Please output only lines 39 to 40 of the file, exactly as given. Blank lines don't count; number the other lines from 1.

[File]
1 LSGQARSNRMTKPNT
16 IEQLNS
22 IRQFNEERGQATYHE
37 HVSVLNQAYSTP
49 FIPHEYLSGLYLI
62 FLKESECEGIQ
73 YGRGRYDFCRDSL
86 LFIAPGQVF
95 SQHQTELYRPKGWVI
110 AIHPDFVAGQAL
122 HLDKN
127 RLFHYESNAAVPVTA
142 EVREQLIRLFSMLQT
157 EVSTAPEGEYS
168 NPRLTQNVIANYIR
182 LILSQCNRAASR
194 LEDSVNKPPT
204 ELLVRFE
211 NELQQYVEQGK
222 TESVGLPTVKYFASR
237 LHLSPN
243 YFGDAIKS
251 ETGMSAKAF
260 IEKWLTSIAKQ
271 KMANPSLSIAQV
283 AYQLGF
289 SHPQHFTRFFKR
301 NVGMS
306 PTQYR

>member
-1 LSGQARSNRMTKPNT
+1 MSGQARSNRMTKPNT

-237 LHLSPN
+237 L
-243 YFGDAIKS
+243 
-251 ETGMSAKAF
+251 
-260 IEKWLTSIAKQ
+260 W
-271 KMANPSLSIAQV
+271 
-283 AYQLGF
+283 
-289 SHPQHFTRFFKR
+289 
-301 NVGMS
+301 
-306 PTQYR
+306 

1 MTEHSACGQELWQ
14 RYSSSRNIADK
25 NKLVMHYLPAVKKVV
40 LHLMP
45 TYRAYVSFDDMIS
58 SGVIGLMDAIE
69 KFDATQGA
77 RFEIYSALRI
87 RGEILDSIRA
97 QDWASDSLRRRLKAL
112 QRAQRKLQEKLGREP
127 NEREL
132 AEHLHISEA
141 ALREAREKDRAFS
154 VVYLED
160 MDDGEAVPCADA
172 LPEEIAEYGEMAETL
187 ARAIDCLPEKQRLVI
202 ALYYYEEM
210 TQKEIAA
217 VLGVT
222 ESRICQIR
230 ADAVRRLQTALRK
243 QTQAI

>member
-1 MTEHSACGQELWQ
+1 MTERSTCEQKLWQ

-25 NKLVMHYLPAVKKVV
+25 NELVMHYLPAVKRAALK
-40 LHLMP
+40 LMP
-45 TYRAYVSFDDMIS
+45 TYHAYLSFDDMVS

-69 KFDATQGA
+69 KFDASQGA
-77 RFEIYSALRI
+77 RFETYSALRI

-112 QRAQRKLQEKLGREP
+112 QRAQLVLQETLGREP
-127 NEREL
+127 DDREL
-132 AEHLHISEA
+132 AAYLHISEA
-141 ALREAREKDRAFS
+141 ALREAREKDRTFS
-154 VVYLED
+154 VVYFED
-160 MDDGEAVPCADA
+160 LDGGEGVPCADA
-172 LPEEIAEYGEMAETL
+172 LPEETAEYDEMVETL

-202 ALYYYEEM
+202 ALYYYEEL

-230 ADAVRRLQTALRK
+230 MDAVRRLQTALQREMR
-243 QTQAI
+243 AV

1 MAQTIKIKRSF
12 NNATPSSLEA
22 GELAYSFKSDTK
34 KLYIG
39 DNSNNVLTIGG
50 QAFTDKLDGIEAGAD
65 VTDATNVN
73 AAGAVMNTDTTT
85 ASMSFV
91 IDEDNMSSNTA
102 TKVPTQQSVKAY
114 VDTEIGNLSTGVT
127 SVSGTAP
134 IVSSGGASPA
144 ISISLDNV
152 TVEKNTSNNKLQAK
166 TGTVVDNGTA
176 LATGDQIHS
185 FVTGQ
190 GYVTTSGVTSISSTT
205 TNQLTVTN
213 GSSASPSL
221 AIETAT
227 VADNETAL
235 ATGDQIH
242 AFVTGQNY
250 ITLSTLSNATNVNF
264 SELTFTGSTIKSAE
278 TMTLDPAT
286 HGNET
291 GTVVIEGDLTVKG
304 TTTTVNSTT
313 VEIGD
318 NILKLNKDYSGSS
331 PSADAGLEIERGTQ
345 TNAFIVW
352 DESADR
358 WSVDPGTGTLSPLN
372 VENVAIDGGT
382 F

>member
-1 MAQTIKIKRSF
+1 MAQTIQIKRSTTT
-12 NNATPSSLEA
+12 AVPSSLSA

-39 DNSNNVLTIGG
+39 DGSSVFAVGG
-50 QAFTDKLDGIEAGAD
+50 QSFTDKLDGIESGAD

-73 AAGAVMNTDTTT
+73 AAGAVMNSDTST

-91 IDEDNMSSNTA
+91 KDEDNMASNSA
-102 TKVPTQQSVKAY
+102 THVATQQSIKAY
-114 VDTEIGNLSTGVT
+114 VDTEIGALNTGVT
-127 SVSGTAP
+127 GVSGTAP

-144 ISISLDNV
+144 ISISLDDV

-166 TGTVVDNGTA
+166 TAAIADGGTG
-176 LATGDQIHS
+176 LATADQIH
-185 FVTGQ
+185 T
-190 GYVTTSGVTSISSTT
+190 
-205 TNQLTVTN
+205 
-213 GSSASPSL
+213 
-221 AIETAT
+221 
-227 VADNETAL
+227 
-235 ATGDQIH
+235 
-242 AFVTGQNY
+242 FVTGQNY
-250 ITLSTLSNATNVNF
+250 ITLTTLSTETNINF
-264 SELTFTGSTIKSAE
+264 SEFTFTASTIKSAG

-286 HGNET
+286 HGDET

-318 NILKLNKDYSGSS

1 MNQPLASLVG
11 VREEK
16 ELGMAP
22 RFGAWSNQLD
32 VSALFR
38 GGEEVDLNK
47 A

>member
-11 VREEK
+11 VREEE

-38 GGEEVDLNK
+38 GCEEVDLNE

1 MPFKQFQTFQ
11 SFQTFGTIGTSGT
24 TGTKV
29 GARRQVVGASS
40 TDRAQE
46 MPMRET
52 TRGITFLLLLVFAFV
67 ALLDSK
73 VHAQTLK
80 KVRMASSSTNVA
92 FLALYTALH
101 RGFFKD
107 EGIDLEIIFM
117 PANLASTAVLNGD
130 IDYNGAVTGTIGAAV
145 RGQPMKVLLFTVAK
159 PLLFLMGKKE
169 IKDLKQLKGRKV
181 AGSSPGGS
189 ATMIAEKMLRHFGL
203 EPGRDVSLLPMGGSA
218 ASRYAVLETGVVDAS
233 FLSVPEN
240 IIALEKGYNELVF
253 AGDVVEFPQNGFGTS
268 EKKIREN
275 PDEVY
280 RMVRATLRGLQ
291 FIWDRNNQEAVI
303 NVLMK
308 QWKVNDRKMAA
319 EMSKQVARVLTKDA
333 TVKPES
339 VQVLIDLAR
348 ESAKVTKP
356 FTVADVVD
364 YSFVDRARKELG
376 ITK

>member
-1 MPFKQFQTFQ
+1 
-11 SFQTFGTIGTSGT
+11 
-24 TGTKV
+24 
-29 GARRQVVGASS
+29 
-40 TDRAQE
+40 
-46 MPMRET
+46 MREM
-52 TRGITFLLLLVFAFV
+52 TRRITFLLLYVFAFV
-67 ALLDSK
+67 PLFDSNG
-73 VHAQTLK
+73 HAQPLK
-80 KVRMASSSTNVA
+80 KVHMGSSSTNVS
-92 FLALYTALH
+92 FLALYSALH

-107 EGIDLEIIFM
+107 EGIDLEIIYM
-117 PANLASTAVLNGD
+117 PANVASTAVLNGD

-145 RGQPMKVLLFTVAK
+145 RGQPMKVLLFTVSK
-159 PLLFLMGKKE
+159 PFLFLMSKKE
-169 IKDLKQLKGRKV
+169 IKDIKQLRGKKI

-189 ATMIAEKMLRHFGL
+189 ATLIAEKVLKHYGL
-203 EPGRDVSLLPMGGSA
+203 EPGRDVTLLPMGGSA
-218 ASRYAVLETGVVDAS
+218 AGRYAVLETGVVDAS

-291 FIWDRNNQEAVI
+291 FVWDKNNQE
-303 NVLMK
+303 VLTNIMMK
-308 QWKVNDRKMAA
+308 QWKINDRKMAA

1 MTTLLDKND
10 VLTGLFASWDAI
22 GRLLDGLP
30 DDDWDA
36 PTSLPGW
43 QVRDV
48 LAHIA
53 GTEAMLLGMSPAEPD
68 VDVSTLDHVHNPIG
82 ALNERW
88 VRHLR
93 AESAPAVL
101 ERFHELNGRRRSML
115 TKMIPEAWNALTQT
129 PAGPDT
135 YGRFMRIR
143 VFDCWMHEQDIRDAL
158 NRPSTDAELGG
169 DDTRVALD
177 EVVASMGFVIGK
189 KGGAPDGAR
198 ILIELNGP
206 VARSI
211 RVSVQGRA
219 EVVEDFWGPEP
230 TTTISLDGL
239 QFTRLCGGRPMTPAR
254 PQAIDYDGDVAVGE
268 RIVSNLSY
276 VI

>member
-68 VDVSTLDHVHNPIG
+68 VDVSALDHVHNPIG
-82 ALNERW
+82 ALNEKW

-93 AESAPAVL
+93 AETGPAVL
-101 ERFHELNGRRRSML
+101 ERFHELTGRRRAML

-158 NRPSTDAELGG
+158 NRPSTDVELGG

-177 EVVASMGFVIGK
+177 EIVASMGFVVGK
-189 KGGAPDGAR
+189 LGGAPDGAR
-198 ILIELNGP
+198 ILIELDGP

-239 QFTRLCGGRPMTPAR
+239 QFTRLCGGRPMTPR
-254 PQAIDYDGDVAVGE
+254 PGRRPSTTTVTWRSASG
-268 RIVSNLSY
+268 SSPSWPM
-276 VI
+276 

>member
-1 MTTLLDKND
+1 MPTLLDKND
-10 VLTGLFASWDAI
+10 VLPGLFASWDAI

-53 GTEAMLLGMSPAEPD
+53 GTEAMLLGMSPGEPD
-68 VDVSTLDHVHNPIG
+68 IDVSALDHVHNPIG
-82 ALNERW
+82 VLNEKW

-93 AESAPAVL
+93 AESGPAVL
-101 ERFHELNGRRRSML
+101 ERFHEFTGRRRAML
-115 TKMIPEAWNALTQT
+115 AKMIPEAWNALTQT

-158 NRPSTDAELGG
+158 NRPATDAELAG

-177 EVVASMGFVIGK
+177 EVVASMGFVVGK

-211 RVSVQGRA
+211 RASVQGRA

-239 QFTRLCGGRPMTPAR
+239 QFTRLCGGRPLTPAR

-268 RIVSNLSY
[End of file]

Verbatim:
-260 IEKWLTSIAKQ
+260 W